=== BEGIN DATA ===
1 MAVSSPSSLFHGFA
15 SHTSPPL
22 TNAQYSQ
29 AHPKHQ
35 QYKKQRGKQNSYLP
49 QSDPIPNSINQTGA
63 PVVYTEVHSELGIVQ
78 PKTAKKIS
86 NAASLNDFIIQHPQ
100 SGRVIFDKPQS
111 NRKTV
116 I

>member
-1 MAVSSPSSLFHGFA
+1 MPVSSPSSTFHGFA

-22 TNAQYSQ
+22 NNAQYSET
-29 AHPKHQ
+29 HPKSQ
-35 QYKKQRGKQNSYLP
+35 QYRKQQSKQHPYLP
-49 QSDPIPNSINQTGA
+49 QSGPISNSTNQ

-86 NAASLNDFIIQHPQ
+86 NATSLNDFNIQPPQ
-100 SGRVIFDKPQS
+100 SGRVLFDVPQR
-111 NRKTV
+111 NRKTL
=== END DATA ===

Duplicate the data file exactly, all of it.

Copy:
1 MAVSSPSSLFHGFA
15 SHTSPPL
22 TNAQYSQ
29 AHPKHQ
35 QYKKQRGKQNSYLP
49 QSDPIPNSINQTGA
63 PVVYTEVHSELGIVQ
78 PKTAKKIS
86 NAASLNDFIIQHPQ
100 SGRVIFDKPQS
111 NRKTV
116 I

>member
-1 MAVSSPSSLFHGFA
+1 MPVSSPSSTFHGFA

-22 TNAQYSQ
+22 NNAQYSET
-29 AHPKHQ
+29 HPKSQ
-35 QYKKQRGKQNSYLP
+35 QYRKQQSKQHPYLP
-49 QSDPIPNSINQTGA
+49 QSGPISNSTNQ

-86 NAASLNDFIIQHPQ
+86 NATSLNDFNIQPPQ
-100 SGRVIFDKPQS
+100 SGRVLFDVPQR
-111 NRKTV
+111 NRKTL